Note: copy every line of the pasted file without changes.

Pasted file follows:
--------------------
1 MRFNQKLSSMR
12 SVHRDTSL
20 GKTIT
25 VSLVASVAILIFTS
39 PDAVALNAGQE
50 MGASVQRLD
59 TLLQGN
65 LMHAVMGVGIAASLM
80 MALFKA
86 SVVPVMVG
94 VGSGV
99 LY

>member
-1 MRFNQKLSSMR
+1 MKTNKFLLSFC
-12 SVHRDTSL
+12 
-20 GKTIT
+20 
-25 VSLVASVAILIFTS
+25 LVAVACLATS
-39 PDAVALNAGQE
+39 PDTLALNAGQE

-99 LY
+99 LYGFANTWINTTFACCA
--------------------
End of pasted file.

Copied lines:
1 MRFNQKLSSMR
12 SVHRDTSL
20 GKTIT
25 VSLVASVAILIFTS
39 PDAVALNAGQE
50 MGASVQRLD
59 TLLQGN
65 LMHAVMGVGIAASLM
80 MALFKA
86 SVVPVMVG
94 VGSGV
99 LY

>member
-1 MRFNQKLSSMR
+1 MKTNKFLLSFC
-12 SVHRDTSL
+12 
-20 GKTIT
+20 
-25 VSLVASVAILIFTS
+25 LVAVACLATS
-39 PDAVALNAGQE
+39 PDTLALNAGQE

-99 LY
+99 LYGFANTWINTTFACCA